St. Nick to bring feast day celebration to Ford City
By Brigid Beatty
Published: Wednesday, Dec. 5, 2012, 12:01 a.m.
FORD CITY — St. Nick is coming to town on Thursday.
But he won't be dressed in his usual red suit trimmed with fur. Instead, he'll be wearing his traditional bishop's robe and tall miter to celebrate the feast day of St. Nicholas.
Children of all ages are invited to visit him at the gazebo in Ford City Park from 3 to 5 p.m. and from 5 to 7 p.m. at Divine Redeemer School. Both are along Fourth Avenue.
Nikki Mantini of Ford City said the tradition of celebrating St. Nick's Day was passed down through the Polish side of her family, through her mother, Genevieve. In fact, Nikki remembers that as children, she and her sister and brothers would receive letters from St. Nick. Curiously, the handwriting looked a lot like the Genevieve's.
And even after Nikki and her siblings grew up, the letters kept coming — this time arriving for their children.
Nikki saved the letters. One letter written to her two children begins with the line: “I am so proud of you —”
But it also cautioned the kids to behave or they might end up with coal in their stockings.
The tradition of celebrating St. Nick's Day is part of the heritage of many immigrant families who traveled to the area from Europe.
For some, the day was marked by children hanging stockings up or leaving their shoes out on the night before Dec. 6, in the hopes of finding a treat waiting for them the next morning.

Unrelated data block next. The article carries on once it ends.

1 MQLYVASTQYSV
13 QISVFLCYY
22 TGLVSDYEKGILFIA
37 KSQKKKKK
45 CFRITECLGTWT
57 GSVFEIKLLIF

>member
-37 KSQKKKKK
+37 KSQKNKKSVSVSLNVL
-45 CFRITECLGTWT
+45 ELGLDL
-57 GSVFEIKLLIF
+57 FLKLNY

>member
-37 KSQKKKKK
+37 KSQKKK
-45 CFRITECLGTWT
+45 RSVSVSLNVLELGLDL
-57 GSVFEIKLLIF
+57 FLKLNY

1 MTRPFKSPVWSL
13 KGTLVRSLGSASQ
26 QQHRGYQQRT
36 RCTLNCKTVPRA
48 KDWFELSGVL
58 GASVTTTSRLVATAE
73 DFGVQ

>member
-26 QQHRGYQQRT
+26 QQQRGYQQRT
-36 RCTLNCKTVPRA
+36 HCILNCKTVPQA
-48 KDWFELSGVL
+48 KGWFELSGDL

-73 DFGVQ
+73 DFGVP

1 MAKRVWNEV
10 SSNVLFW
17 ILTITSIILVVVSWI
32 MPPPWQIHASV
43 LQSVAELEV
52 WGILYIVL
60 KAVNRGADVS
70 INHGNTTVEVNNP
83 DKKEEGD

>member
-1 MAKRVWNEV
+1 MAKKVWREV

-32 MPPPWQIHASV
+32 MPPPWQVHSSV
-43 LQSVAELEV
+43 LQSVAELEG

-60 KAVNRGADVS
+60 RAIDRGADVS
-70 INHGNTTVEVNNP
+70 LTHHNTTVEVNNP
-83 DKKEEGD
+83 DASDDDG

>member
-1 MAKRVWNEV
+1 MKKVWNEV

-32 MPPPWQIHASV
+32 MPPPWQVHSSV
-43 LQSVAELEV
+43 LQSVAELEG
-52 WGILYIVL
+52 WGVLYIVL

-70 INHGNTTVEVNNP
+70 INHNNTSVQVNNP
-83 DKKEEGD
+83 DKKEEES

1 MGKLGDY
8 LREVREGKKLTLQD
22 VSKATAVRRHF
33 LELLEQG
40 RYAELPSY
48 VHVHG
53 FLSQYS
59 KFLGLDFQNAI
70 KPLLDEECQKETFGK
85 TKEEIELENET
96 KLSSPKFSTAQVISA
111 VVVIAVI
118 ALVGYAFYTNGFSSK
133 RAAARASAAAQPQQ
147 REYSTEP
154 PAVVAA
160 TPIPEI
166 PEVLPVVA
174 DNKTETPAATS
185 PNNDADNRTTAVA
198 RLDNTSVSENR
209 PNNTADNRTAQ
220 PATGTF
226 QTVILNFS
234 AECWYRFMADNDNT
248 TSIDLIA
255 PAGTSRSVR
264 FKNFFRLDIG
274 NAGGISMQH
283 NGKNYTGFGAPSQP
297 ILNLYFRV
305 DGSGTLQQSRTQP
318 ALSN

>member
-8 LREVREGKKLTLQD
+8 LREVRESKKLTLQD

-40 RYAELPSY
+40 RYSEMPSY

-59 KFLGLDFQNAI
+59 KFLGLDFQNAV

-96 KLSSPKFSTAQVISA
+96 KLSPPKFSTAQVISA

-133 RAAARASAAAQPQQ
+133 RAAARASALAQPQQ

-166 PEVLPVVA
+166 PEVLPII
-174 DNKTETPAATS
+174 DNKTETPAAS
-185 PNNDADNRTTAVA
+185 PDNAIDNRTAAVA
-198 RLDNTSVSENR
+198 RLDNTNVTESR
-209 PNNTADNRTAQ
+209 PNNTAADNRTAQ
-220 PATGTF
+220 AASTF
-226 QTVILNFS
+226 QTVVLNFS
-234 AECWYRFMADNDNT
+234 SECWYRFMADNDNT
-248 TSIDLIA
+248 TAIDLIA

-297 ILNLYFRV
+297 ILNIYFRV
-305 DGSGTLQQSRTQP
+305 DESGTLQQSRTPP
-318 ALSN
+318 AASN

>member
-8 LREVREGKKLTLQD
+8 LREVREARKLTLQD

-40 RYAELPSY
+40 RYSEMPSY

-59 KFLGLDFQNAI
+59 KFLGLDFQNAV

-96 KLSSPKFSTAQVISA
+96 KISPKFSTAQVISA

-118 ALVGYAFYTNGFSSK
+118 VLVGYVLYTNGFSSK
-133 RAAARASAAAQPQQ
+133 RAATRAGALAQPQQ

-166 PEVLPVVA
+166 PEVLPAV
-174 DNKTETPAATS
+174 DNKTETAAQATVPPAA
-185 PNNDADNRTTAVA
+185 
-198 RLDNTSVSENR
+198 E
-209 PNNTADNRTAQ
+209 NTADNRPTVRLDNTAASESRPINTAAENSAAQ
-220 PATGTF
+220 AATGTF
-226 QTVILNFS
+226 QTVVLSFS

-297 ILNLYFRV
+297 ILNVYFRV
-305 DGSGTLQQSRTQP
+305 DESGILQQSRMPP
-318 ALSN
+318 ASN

Gen Klimkowicz Ray, grew up in Ford City and said she remembers hanging up a stocking for St. Nick to fill on the night before his feast day.
“A few times my brothers got coal,” she said, adding that on occasion the treats would be hidden somewhere else instead of inside the stockings.
She also remembers that for her family, the day was marked by walnuts being thrown in the door — which had a way of startling the kids.
Ray, who helped decorate the gazebo this year for St. Nick's visit said she appreciates how the Mantini family have worked to keep the old tradition alive.
“There are many traditions,” said Nikki. “Everybody has their own version of St. Nick.”
She said her mother started the custom of having St. Nick visit Ford City 25 years ago. Nikki's brothers built the gazebo in 1987, and now children who lined up to get a picture taken and receive a treat will be bringing their own kids.
At Divine Redeemer, students have been busy making paper shoes to leave out Wednesday night for St. Nick to fill. On his feast day they plan to welcome St. Nick with food, games, cookies, basket raffles and a book fair.
But the day is not just for children, said Nikki.
“Young and old can come out,” she said. “It's not just for kids. We encourage older people to come out too.”
Brigid Beatty is a staff writer for Trib Total Media. She can be reached at 724-543-1303 or email@example.com.
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